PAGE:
Why does the church throughout the whole world have to use bread and wine
for Mass? Did Christ not
use bread and wine because it was the staple food of the people of his time? Why can each community
not celebrate the Eucharist using the cultural meals of its time, such as “corn fufu” and “palm
wine”? The answer to these questions requires an understanding of the Jesus’ action during the Last
Supper, the significance of bread and wine and a better understanding of the role of “custom and
tradition” in the Church.
Why did Jesus use Bread and Wine at the Last Supper?
The Scripture repeatedly says that Jesus was an observant Jew. As a rabbi and teacher, He followed
Jewish customs and hosted his disciples at weekly Sabbath meals. At the Last Supper He was the host
of a meal with strong Passover significance. The Passover Meal observed by the Jews required the
sharing of the bread and wine. These items are still the staple foodstuff of the Middle Eastern diet
to this day. By blessing bread and wine at the last supper and calling them “his body and blood”,
Jesus was solemnly declaring that from then onwards, it was His Passover that the disciples would
commemorate. The command “Do this in memory of me” is the basis of our use of the same blessing and
action at Mass. That is why the priest speaks the same words of Christ over the bread and wine. It
is no longer a merely Jewish festival; it is now Christianity’s most sacred meal, the Eucharist.
What do Bread and Wine Signify?
The prayer made by the priest at the offertory is very significant. Lifting up the bread, he refers
to it as “the fruit of the earth and work of human hands”. (Cf. Roman Missal, New English
Translation) Similar, he says of the wine, that it is “fruit of the vine”.
Sacramental theology refers to the gifts of bread and wine as “symbols”; meaning, they contain in
and by themselves what they signify. They do not just point at something (like sign posts), but they
are themselves evidence of what they point to. The process that we humans engage in to produce bread
and wine, qualifies the gifts to be regarded as Paschal gifts; meaning, gifts which portray some
kind of dying and rising, like what happened to Christ himself.
The manufacture of bread begins with the planting and harvesting of grain. Unless the grain of wheat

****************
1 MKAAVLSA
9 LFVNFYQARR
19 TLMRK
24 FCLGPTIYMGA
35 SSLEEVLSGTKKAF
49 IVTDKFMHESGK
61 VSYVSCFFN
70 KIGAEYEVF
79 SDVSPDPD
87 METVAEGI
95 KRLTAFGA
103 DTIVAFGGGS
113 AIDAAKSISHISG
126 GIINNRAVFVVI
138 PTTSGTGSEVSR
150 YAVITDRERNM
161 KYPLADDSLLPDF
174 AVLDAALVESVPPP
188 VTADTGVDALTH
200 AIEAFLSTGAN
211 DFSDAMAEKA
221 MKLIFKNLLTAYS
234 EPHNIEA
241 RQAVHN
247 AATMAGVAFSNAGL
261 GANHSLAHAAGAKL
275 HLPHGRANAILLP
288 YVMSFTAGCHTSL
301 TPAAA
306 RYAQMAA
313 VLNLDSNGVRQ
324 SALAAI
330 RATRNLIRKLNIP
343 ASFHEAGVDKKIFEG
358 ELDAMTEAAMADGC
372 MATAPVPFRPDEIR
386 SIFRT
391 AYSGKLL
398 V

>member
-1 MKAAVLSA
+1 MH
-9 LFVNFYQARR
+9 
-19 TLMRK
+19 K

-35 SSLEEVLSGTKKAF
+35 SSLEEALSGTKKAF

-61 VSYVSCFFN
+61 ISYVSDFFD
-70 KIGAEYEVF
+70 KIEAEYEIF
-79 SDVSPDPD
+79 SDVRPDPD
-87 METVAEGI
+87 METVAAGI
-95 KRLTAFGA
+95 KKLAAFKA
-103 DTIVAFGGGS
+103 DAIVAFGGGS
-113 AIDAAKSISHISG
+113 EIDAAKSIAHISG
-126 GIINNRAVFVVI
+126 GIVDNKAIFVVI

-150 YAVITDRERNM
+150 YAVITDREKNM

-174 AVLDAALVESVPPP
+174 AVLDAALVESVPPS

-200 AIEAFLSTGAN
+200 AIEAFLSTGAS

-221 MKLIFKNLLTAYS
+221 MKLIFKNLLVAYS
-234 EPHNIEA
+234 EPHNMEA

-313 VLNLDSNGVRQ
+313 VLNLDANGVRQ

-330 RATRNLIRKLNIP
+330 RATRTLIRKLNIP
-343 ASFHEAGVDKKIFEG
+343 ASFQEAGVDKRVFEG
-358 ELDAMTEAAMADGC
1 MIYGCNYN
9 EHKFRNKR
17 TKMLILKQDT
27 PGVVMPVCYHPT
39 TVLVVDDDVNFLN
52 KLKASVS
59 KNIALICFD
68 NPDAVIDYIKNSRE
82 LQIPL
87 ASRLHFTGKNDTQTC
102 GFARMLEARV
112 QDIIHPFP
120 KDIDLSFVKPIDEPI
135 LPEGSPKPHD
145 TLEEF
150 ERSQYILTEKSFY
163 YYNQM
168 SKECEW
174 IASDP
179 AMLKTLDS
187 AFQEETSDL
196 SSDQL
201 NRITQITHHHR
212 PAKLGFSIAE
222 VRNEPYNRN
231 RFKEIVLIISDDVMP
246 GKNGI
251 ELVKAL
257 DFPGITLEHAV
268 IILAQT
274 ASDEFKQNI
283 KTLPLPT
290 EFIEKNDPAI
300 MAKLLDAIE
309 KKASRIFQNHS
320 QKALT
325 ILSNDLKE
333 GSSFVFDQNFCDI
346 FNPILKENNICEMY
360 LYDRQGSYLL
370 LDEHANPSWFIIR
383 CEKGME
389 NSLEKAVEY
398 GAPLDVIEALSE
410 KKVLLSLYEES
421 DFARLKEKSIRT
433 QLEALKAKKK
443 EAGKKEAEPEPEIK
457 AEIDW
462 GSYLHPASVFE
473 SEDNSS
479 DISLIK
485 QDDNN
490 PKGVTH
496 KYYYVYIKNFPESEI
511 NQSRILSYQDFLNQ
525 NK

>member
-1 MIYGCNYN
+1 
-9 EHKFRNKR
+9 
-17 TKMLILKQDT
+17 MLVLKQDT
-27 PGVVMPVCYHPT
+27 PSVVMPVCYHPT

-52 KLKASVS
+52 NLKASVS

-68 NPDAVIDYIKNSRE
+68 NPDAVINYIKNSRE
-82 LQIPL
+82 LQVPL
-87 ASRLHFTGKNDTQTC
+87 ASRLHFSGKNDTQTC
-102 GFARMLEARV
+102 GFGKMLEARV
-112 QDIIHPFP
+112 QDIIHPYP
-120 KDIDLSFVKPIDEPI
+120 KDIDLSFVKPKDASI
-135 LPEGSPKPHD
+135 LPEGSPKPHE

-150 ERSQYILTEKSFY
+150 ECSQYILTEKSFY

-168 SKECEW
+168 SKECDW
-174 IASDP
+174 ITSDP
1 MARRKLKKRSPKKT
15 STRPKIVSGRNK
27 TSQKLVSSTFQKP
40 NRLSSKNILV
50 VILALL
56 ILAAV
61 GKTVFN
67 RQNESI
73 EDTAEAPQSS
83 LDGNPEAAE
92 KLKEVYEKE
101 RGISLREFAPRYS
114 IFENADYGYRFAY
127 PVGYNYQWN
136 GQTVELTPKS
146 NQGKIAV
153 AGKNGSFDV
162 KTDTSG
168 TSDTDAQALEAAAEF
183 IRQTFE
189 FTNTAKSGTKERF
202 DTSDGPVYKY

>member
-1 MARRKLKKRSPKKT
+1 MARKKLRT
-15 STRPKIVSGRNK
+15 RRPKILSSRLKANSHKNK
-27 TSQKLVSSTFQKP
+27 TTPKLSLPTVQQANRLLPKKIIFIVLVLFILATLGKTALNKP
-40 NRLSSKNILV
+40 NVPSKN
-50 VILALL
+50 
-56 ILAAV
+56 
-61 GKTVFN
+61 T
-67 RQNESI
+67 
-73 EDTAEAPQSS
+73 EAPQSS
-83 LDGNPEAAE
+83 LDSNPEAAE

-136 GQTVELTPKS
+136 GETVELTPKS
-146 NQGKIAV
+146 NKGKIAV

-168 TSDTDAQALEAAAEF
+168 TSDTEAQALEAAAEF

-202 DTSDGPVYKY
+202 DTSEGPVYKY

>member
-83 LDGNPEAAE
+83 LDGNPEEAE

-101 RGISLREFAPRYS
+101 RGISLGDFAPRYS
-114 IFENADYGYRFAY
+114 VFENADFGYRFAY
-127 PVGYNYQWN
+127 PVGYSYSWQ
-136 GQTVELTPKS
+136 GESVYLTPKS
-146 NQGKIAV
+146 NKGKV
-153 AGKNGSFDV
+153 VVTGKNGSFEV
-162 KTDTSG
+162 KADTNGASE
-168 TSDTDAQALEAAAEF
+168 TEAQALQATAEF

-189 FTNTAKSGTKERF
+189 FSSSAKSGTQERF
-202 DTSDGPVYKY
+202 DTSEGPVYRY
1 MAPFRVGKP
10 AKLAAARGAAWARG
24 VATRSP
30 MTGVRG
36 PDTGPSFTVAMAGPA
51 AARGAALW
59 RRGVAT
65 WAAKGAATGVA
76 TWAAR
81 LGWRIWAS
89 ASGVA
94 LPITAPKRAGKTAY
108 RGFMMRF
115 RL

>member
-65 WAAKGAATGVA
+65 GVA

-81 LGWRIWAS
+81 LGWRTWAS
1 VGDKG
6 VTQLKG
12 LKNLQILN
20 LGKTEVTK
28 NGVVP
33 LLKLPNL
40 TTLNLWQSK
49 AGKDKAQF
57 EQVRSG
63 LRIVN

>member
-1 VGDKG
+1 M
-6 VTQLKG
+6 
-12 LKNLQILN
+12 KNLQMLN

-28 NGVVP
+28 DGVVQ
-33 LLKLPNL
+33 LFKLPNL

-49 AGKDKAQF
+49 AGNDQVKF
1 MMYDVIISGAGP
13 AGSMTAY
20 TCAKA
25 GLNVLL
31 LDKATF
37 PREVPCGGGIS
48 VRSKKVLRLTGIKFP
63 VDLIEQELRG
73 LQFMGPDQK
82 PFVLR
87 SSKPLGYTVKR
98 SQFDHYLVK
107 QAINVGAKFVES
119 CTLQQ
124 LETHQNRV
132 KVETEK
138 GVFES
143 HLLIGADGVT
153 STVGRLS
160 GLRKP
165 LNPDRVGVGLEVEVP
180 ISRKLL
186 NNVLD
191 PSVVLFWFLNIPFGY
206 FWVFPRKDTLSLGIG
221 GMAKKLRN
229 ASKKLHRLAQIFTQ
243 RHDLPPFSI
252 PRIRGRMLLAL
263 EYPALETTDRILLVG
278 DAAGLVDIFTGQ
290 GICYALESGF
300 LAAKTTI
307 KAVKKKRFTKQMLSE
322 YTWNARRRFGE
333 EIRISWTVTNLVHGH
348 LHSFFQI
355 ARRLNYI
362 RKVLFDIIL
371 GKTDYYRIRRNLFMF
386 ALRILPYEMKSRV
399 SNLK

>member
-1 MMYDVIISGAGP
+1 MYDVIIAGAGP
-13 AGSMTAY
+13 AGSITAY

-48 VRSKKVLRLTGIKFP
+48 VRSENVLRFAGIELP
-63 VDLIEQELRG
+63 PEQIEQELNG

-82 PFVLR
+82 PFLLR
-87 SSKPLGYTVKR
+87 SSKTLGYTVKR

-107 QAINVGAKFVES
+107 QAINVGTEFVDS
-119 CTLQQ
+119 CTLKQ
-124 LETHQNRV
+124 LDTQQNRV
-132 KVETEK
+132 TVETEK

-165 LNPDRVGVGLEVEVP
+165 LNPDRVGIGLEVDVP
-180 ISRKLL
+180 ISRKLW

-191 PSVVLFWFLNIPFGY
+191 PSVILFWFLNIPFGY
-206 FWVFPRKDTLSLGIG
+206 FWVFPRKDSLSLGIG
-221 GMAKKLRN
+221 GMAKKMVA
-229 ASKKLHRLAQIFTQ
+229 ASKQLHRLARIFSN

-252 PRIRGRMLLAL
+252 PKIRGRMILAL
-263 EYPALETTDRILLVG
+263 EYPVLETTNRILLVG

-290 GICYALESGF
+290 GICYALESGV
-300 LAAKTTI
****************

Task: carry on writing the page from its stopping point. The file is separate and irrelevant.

first dies it cannot bear fruit (John 12:24). Upon harvesting, the grains are milled into flour.
This grinding adds to the paschal symbolism. The baking process requires kneading and series of
rising. Like with the bread, so too for the wine. The grapes must be planted (first death), then
harvested, crushed into liquid (another form of death), then fermented. The paschal process of dying
to give life also surrounds the production of wine. Hence, as opposed to seeing bread and wine as
merely some Palestine imposition to Christian worship, it is more fitting to appreciate the fact
that they are central symbols of paschal dying and rising and therefore most fitting to represent
the Eucharist. When at the offertory, the altar servers (or the faithful, in some Masses) bring
along these gifts, it should be considered a privileged moment, because through this action, the
worshipping community is able to give to God the fruits of their labour, the symbol of their toil,
which will become His Body and Blood.
What kind of Bread, what kind of Wine?
The Code of Canon Law stipulates that the Most holy sacrifice of the Eucharist must be celebrated in
bread, and in wine to which a small quantity of water is to be added (Can. 924). The bread must be
wheaten only (unleavened) and recently baked, so that there is no danger of corruption. The wine
must be natural, made from grapes of the vine, and not corrupt (Can 924 $ 2-3). Out of reverence for
the sacramental sacrifice, every care and attention should be used in preparing the altar bread. It
should not be unpleasant for the faithful o eat.
A note about Custom
The first answer to the question why we should use bread and wine at the Eucharist, is therefore
“because Christ did so”. The same Lord who was counter-cultural in several aspects decided to give
new meaning to the Passover meal, and commanded us to do the same in remembrance of him. Bread and
wine therefore constitute the matter (or material ingredient) of Sacrament of the Holy Eucharist,
and the Church has no authority to change it. The Sacraments belong to the Deposit of Faith to the
things, formally revealed in Scripture and cannot be changed, in the favour of any local custom or
Like Bread that is Broken
If we are to worship God in “Spirit and in Truth” then we must worship as Christ himself did, and
commanded us to do. Christ invites us not only to receive the Eucharist, but to “become” Eucharist.
Like disciples of our Lord, our worship must make us become like bread that is broken and our
service to should be sacrificial, like the cup that is shared.
Code of Canon Law, 924 following.
Thomas Pazhayampallil, Pastoral Guide, Vol. II, Sacraments and Bioethics, Bangalore, India 2009.
Kevin W. Irwin, Responses to 101 Questions on the Mass, St. Pauls Mumbai 2004.
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